short story by Nalini Haynes, art by Alan F. Beck
Professor Alan Beck groaned as he stood, stretching his aching muscles, feeling the sweat sliding down his back. At his age he should have been ensconced behind a desk in an air-conditioned office but the powers that be, intent on a changing of the guard, designated him the babysitter for the junior students’ archaeological expedition.
There was something distinctly off about this dig site, located on the border between the dry, sandy valley of the pyramids and the lush farmland lining the Nile. The students were digging in with the careless enthusiasm of a first expedition.
Gazing around at the dig site marked with yellow tape in a grid pattern, Alan noticed a cluster of students had migrated to one corner of the dig, out of their designated digging areas. Sighing, he headed towards them, intent on calling them to order before lunch.
Walking towards the students, Alan called, “Hey ya, hey ya,” as if gentling a horse. “What’s going on here?”
“Prof! Look at this,” Jo called in a higher-than- usual voice, waving a fragment of pottery.
“None of us,” and “No-one,” came the protestations of innocence.
“Ken?” Alan asked in a knowing tone: Ken was the class clown. Every class had at least one, and Ken was more than enough clown for two classes.
“Sir? NO,” Ken replied, injured innocence dripping from his pores along with sweat in the midday sun.
Alan shook his head, still smiling, as the class professor – every class has a student who takes that role too – stepped forward to point out the fine details of the pottery that implied the ancient origin of the fragment. Only partially listening, still chuckling, Alan turned the fragment over in his hands. For a student prank, this was an excellent forgery. Actually, the quality of this forgery was – it was too good for a student prank.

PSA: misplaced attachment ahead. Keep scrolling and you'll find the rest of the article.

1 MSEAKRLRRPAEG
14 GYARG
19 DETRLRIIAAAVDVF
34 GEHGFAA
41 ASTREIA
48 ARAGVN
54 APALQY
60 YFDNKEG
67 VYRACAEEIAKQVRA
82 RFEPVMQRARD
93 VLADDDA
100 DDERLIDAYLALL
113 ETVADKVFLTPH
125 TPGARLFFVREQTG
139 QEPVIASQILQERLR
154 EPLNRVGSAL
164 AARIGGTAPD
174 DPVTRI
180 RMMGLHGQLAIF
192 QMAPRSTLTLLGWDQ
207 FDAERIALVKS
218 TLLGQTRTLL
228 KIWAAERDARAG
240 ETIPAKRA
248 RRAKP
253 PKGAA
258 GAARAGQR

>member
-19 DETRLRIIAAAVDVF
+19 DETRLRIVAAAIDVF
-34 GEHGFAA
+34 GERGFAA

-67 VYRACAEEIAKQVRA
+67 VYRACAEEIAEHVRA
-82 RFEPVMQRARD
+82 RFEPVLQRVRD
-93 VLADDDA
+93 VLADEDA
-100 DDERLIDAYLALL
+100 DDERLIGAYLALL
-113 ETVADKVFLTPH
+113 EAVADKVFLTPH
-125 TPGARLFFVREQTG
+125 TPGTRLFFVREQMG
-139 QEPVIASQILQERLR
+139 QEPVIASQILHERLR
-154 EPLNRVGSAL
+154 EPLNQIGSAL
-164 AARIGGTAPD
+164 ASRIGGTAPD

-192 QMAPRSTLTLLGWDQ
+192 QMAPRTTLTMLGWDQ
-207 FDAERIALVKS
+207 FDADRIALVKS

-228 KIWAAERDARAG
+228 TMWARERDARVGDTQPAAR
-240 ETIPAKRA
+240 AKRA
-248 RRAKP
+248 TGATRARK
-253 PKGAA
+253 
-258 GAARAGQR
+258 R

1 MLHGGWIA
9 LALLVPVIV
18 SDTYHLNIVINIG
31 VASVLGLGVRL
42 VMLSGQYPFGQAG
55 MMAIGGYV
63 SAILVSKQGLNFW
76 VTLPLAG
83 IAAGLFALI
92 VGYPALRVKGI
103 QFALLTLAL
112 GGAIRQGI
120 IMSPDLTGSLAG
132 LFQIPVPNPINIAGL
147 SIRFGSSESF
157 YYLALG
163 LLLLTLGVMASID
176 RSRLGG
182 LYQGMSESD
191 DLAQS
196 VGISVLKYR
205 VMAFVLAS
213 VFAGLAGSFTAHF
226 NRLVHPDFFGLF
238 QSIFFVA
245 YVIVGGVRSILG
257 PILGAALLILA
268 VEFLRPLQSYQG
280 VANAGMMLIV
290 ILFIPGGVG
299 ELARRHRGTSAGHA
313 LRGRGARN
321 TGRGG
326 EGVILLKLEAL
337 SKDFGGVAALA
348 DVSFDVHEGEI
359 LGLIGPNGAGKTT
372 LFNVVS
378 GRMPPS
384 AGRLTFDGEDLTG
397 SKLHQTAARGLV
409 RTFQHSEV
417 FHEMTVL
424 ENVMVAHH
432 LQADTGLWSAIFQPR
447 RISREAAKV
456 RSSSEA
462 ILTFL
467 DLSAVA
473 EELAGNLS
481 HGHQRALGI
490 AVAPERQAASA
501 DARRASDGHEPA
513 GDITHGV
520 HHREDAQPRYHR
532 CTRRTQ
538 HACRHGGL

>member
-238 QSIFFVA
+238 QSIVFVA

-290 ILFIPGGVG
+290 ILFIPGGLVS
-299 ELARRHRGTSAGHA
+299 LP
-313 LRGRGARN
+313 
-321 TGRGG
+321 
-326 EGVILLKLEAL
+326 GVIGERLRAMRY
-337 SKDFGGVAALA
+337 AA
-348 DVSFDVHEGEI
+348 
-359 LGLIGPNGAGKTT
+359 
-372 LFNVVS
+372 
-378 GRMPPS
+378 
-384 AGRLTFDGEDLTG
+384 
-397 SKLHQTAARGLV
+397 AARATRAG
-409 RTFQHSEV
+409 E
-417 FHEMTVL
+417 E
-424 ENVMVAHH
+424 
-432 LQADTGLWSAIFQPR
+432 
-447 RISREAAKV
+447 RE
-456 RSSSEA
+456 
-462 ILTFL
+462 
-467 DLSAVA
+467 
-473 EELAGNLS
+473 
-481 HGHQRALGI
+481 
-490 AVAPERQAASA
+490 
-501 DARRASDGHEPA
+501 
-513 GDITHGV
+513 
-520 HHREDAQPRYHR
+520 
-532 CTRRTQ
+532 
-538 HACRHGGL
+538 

Alarm bells started going off in Alan’s head. Did he have enemies who wanted him gone so badly they’d discredit him in his twilight years? Surely not, that would potentially discredit a lifetime of research that brought the university funding, helping to build a solid academic reputation.
Someone else then… It really was a VERY good forgery… No… it couldn’t be genuine, could it? Oh my god, no… That guy, that Chariots of the Gods guy… von Däniken, he couldn’t possibly be right, could he? He was such a joke…
Alan came to a decision, squaring his shoulders and looking up at the assembled dtudents. “This is an excellent forgery but a forgery nonetheless. Someone has gone to great lengths to call into question the competence of this expedition. We can’t let this challenge go unanswered. A bottle of the best Scotch goes to the student who finds scientific evidence proving a forgery. A case of the best Scotch if you find who did it
The students cheered.
Unnoticed, telescopic vision trained on the cluster at the dig site. A superior intellect swivelled 180 degrees precisely, before retreating down the darkened corridor, allowing the sandstone-camouflaged door to close, blocking all evidence of extra-terrestrial life.
‘Found ancient Egyptian artifact’ (image used with permission) by Hugo Award-nominated artist Alan F. Beck, after whom Nalini named the professor in the story in recognition for her source of inspiration.